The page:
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Bidenomics: Inflation rises 4.2%, fastest pace since 2008

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Inflation rose more than expected in April, with prices rising at the fastest rate in more than 12 years as the federal government continues to pump trillions of dollars into the economy to spur recovery after the pandemic.

The Labor Department reported Wednesday that the Consumer Price Index, a measure of prices paid for goods and services, including housing and energy costs, rose 4.2% from where it was a year ago. Economists had predicted only a 3.6% increase. Inflation rose by 0.8% in April vs. the expected 0.2% increase.

Because food and energy prices can change quickly with supply or demand shocks, a more stable measure of inflation is core CPI, which excludes those prices. Core CPI increased 3% over the last year and 0.9% in April. The estimated increases were 2.3% and 0.3% respectively.

An inflation increase of 4.2% is the fastest increase in inflation since 2008.

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Energy prices overall jumped 25% from a year earlier, including a 49.6% increase for gasoline and 37.3% for fuel oil. That came even though most energy categories saw a decline in April.

Prices at the pump, which fell 1.4% in April, have resumed their climb in May, with the national average eclipsing $3 a gallon for the first time since November 2014, according to AAA. Further rises are likely from Friday's cyberattack that shut down Colonial Pipeline's main transmission line from Houston to New Jersey.

Used car and truck prices, which are seen as a key inflation indicator, surged 21%, including a 10% increase in April alone. Shelter, another key CPI component, was up 2.1% year over year and 0.4% for the month.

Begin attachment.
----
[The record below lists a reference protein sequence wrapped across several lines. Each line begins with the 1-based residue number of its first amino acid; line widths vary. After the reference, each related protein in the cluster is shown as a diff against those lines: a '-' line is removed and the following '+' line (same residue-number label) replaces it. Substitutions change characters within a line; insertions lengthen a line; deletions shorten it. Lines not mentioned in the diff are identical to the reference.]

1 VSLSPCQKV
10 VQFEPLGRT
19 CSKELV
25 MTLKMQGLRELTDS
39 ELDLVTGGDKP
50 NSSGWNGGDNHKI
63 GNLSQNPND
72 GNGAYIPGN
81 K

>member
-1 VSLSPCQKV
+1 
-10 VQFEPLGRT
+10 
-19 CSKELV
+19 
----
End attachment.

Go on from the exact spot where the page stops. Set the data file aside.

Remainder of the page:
World events have also caused prices to rise, including production issues with semiconductors found in electronics products, the Suez Canal blockage in March, and increased demand for building materials like lumber after severe weather in Texas and elsewhere in the U.S.

The staggering rise in prices comes on the heels of a disappointing jobs report for April, when only 266,000 new jobs were created instead of an expected 1 million jobs and the unemployment rate rose from 6% to 6.1%.

Some economists had warned that President Joe Biden's $1.9 trillion American Rescue Plan might inject too much money into the economy, leading to depreciating value of the dollar. Lawrence Summers, an economic adviser to President Barack Obama, wrote an op-ed for the Washington Post raising concerns that Biden's stimulus might cause "inflationary pressures of a kind we have not seen in a generation, with consequences for the value of the dollar and financial stability."

Olivier Blanchard, former chief economist at the IMF, likewise warned that Biden's coronavirus relief package could "overheat the economy so badly as to be counterproductive."

The specter of a stagnant economy with rising inflation haunts these economists' nightmares. The 1970s and early '80s were notorious for a phenomena known as "stagflation" — where prices and unemployment were rising together. In 1975, inflation reached a peak of 10.1% before falling to 5.9% the next year. By 1981, inflation had risen again to 9.6%.

A sharp increase in inflation could spur the Federal Reserve to raise interest rates in an attempt to discourage consumer spending and encourage savings, which would lower prices but contract the economy. Rising interest rates increase the cost of credit cards, loans, and mortgages, but also improve the earnings on savings accounts and certificates of deposits (CDs).

Since the 2008 financial crisis, the Federal Reserve has set a target interest rate near zero instead of its traditional target of 2% annual inflation to encourage consumer spending and investments and boost recovery. Federal Reserve officials have gone on the record saying there are no plans to raise interest rates until the inflation rate averages around 2% for an extended period.

For now, policymakers are unconcerned with April's increase in inflation, claiming the numbers are higher because inflation reached significant lows at the onset of the COVID-19 pandemic and the shutdown of the U.S. economy. They indicate it is possible that inflation will be distorted for a few months because of the pandemic response.

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